- The Washington Times - Tuesday, January 16, 2001

LONDON OPEC members plan to curtail their oil production tomorrow amid signs of U.S. economic frailty and fears of a weakening demand for oil.

Haunted by recent memories of oversupply and plunging prices for crude, representatives of the Organization of the Petroleum Exporting Countries are expected to approve a cut of at least 1.5 million barrels a day when they meet in Vienna, Austria, despite appeals from the United States and the European Union.

"We want the market to be in a stable mode. Therefore, we need to take a reduction. The size of the reduction will probably be around a million and a half" barrels a day, Saudi Arabian Oil Minister Ali Naimi said yesterday in Vienna. Saudi Arabia is OPEC's largest producer.

A reduction of that amount would equal about 5 percent of the cartel's current output.

OPEC supplies almost two-fifths of the world's crude, and it wants to keep prices firm and revenue flowing even if the U.S. economic slowdown infects the economies of other major oil-importing nations.

In an unusual move that underscores OPEC's determination, Saudi Arabia already has alerted customers that it plans to pump less oil beginning next month, energy analysts said.

"It seems to be almost a foregone conclusion that there will be a cut," said Mehdi Varzi, a senior oil analyst at Dresdner Kleinwort Benson, an investment bank in London.

"The surprise would be if this doesn't happen," added Peter Gignoux, head of the petroleum desk at Salomon Smith Barney.

The European Commission, the executive arm of the 15-nation European Union, urged the cartel yesterday not to cut production. The European Union, with the United States, want oil prices remain at a stable level between $20 to $28 a barrel.

"The fear is that this action is a bit hasty," said EU spokesman Gilles Gantelet. "This gives rise to a yo-yo effect [in prices]."

Energy Secretary Bill Richardson, who traveled to the Persian Gulf to press OPEC members to keep output at current levels, said yesterday he had been assured that a cut will be "significantly lower" than 3 million barrels a day.

He told reporters in London that the group has not made a final decision on the size of the expected cut.

"If OPEC decides to make cuts, we hope it will act in a cautious and measured fashion," he said.

Nevertheless, the implications for consumers are not clear, primarily because Iraq continues to withhold the bulk of its crude from market. Iraq is embroiled in a pricing dispute with the United Nations, which regulates all Iraqi exports.

If Iraq resumes exporting normally next month, the anticipated OPEC cutback won't do much to unsettle prices, analysts said. However, if Iraq stays out of the market in February, the combined effect of a cut in OPEC production likely would cause a shortage of oil.

"You could see prices back above $30 again," Mr. Varzi said.

Oil prices peaked at more than $35 last year, then drifted lower before rebounding this month with other energy products.

February contracts of North Sea Brent, the European benchmark crude, traded yesterday at $26.18 a barrel, up 43 cents on the International Petroleum Exchange in London. Light, sweet crude traded Friday at $30.05 a barrel on the New York Mercantile Exchange. Nymex was closed for trading yesterday because of the national holiday observing Martin Luther King's birthday.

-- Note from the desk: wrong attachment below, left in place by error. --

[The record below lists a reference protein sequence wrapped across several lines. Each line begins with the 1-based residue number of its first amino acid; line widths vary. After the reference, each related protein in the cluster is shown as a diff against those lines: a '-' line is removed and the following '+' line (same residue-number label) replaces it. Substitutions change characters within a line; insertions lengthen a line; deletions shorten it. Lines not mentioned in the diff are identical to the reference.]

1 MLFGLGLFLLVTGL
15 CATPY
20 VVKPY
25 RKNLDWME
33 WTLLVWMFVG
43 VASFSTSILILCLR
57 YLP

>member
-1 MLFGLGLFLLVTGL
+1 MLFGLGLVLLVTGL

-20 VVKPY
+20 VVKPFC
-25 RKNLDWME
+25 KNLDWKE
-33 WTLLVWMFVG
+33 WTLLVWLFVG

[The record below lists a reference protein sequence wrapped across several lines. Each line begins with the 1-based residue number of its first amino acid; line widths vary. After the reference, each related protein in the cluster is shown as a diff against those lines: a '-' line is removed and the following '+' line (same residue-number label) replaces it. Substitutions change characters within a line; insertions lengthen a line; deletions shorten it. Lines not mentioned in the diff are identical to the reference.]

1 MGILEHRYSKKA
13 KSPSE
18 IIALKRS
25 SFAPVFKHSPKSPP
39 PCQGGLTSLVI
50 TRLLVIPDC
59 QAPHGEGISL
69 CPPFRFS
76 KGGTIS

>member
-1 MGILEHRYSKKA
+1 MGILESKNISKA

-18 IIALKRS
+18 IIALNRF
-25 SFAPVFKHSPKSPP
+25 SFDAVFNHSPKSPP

OPEC's meeting, itself, is evidence of the group's concern about market conditions.

It comes just two months after OPEC's November session in Vienna. At that meeting, oil ministers decided to keep OPEC's output steady after having increased production by 3.7 million barrels a day during 2000.

The United States was a major factor in those earlier increases. As the world's No. 1 consumer of crude, the United States was alarmed as the price of oil approached $40 a barrel, and it lobbied hard for OPEC to pump more.

This time, however, OPEC members seem less responsive to U.S. pressure.

Saudi Arabia and others have called for cuts totaling 1.5 million barrels a day, while Iran OPEC's second-largest producer and Qatar have called for bigger cuts.

The suddenness with which the U.S. economy began sputtering this winter appears to have galvanized OPEC into curtailing output.

Energy analysts suggested that OPEC is eager to avoid repeating its mistake of December 1997, when it decided to boost output shortly before the Asian financial crisis throttled demand. Prices bottomed out a year later at about $10 a barrel.

Still, Sheik Ahmed Zaki Yamani, an influential former Saudi Arabian oil minister, warned OPEC last week against cutting its production before seeing what Iraq planned to do.

Iraq has slashed its crude exports by about 1.7 million barrels a day, shipping 600,000 barrels a day in December. The interruptions are continuing.

"We certainly don't have a pattern of regular supply that we've been used to in the past," Mr. Gignoux said.

If OPEC does trim its official production by 1.5 million barrels a day, the actual decrease would be closer to 1.3 million barrels. That is because some members are unable to meet their current production quotas, analysts said.

Iran, Indonesia, Nigeria and Venezuela are producing at levels below their quota levels, Mr. Gignoux noted.

But some analysts estimate that global supply outweighs demand by roughly 1.3 million barrels a day. If true, a nominal OPEC cut of 1.5 million daily barrels could be right on the mark.


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